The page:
Along with losing the Spirit, pornography users also lose perspective and proportion. Like King David, they try to conceal their sin, forgetting that nothing is hidden from the Lord (see 2 Nephi 27:27). Real consequences start to accumulate as self-respect ebbs away, sweet relationships sour, marriages wither, and innocent victims begin to pile up. Finding that what they have been viewing no longer satisfies, they experiment with more extreme images. They slowly grow addicted even if they don’t know it or they deny it, and like David’s, their behavior deteriorates as their moral standards disintegrate.
As popular culture across the world degenerates, sleaze increasingly saturates the media, entertainment, advertising, and the Internet. But popularity according to the world’s prevailing norms is a very perilous scale to use to measure what’s right or even what’s not dangerous. A movie or television show may be well known and well liked by millions of viewers and nevertheless portray images and conduct that are pornographic. If something in a movie “isn’t too bad,” that automatically means that it isn’t too good either. Thus, the fact that others watch movies or open Web sites that aren’t appropriate is no excuse for us. Priesthood holders’ lives should emulate the standards of the Savior and His Church, not the standards of the world.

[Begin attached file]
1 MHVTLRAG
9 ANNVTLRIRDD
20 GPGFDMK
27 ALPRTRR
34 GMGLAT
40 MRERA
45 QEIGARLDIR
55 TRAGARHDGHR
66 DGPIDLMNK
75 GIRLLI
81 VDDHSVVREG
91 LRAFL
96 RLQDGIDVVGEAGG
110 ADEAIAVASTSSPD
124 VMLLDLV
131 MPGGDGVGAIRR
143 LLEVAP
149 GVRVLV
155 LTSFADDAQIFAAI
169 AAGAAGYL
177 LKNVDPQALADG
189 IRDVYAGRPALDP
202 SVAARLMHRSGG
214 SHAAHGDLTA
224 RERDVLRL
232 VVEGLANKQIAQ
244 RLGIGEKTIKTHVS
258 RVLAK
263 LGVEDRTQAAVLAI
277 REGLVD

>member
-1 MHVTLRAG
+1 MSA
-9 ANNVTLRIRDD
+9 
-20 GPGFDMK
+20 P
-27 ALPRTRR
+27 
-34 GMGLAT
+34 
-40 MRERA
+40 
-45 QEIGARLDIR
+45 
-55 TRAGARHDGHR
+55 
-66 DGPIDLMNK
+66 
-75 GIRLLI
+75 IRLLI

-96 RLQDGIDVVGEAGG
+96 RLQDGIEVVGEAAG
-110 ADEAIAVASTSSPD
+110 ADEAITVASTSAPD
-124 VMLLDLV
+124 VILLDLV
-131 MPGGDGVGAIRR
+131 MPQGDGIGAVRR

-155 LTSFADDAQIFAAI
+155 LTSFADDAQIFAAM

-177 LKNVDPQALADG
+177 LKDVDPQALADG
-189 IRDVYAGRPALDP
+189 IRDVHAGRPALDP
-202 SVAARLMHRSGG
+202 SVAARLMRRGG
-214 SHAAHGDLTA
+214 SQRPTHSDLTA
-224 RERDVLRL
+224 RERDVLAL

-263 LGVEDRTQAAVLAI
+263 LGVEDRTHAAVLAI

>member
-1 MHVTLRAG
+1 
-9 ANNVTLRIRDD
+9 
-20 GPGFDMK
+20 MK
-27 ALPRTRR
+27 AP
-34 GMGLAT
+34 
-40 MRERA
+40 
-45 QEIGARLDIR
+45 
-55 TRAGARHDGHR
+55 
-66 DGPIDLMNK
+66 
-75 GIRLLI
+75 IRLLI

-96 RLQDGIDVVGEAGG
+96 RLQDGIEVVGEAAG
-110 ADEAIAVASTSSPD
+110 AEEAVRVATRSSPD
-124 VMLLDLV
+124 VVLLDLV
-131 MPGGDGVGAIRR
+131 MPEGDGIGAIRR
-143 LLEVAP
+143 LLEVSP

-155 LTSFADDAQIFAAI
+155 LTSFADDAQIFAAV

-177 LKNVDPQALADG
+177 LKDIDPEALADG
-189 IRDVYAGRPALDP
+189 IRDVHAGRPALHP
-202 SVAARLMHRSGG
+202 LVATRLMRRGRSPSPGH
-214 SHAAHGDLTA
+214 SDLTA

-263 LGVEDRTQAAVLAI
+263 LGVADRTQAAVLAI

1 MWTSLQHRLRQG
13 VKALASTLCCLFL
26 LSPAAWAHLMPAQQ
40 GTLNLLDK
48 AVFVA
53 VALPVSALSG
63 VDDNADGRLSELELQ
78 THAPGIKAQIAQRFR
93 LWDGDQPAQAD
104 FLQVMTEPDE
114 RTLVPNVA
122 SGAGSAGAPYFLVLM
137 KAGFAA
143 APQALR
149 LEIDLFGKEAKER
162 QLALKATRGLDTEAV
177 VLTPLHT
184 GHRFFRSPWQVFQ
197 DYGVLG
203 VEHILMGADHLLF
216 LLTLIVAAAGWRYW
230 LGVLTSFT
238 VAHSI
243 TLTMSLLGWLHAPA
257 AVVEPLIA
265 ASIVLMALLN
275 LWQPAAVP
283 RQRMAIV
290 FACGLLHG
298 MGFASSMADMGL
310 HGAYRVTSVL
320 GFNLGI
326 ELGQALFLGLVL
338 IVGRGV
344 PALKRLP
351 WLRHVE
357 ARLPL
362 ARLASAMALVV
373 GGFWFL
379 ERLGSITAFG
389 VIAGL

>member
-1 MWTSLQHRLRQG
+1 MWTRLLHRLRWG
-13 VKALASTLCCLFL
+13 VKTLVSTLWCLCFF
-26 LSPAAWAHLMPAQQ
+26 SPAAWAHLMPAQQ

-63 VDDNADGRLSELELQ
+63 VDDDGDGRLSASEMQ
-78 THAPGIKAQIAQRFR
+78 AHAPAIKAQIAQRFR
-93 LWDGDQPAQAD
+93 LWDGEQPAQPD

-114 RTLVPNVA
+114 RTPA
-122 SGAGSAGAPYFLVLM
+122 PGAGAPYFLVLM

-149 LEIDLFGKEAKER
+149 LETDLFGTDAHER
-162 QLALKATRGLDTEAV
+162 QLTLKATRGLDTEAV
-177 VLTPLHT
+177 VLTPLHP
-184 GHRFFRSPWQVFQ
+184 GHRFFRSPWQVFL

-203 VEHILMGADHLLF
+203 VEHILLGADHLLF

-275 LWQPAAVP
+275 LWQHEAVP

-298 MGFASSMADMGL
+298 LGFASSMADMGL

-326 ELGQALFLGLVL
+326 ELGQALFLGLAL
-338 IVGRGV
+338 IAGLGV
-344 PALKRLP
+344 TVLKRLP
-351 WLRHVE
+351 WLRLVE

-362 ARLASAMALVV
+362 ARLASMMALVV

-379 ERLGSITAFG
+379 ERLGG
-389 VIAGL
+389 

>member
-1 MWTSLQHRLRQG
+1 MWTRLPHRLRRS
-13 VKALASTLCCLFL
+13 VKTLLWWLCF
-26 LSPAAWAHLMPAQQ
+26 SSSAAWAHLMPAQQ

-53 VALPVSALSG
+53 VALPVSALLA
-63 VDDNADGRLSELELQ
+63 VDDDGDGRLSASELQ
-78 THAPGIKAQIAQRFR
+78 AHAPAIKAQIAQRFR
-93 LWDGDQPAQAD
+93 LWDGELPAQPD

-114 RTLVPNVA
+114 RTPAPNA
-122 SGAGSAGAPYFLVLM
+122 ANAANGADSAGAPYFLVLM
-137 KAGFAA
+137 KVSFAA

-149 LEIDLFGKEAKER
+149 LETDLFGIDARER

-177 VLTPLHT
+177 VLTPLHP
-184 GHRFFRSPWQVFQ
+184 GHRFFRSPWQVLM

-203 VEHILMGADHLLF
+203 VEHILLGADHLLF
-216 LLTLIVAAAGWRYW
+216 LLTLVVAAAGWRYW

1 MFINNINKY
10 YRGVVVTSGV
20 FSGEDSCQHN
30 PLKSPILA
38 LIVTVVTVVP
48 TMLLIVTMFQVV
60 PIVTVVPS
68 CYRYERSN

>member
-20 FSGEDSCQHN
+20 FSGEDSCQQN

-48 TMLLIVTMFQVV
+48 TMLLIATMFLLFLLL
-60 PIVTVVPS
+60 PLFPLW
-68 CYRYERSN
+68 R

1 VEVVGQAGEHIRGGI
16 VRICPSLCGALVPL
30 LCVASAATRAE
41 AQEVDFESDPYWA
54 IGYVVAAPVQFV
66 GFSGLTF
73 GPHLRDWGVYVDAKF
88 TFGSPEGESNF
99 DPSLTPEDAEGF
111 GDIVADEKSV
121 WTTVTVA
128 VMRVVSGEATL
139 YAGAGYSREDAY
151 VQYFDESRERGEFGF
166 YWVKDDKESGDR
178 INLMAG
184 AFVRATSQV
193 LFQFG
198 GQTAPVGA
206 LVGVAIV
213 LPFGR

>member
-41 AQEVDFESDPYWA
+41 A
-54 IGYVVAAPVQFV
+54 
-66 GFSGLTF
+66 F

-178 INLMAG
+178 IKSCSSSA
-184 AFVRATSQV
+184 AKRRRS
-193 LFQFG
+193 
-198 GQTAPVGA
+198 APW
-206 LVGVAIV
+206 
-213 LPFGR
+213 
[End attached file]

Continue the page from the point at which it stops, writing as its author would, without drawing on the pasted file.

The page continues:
The Savior taught, “And blessed are all the pure in heart, for they shall see God” (3 Nephi 12:8). The promises of the gospel are uplifting and ennobling, even exalting. We receive those promises by covenants which are conditioned on our living lives of purity and morality. When we live right and seek to purify our hearts, we draw closer to God and the Spirit. The condition of our heart determines how much evidence of divinity we see in the world now and qualifies us for the eventual realization of the promise that the pure “shall see God.” Ours is a quest for purity. Thus, the Apostle John wrote:
“Beloved, now are we the sons of God, and it doth not yet appear what we shall be: but we know that, when he shall appear, we shall be like him; for we shall see him as he is.
“And every man that hath this hope in him purifieth himself, even as he is pure” (1 John 3:2–3).
If you are already caught in the pornography trap, now is the time to free yourself with the help of the Savior. There is a way out, but you will need His help to escape. Your complete recovery will depend upon your complete repentance. Go to your bishop immediately. Seek his inspired guidance. He will help you put in place a plan of repentance that will restore your self-esteem and bring the Spirit back into your life. The healing power of the Atonement of the Lord Jesus Christ reaches all afflictions, even this one. If you will turn to the Savior with all of your heart and follow the counsel of your bishop, you will find the healing you need. The Savior will help you find the strength to resist temptation and the power to overcome addiction. As Moroni taught:
“Come unto Christ, and lay hold upon every good gift, and touch not the evil gift, nor the unclean thing. …
“Yea, come unto Christ, and be perfected in him, and deny yourselves of all ungodliness; and if ye shall deny yourselves of all ungodliness, and love God with all your might, mind and strength, then is his grace sufficient for you, that by his grace ye may be perfect in Christ” (Moroni 10:30, 32).
May God bless our genuine efforts to be pure of heart and mind, that “virtue [may] garnish [our] thoughts unceasingly” (D&C 121:45). I testify of the redeeming love of the Savior and of the purifying power of His Atonement in the name of Jesus Christ, amen.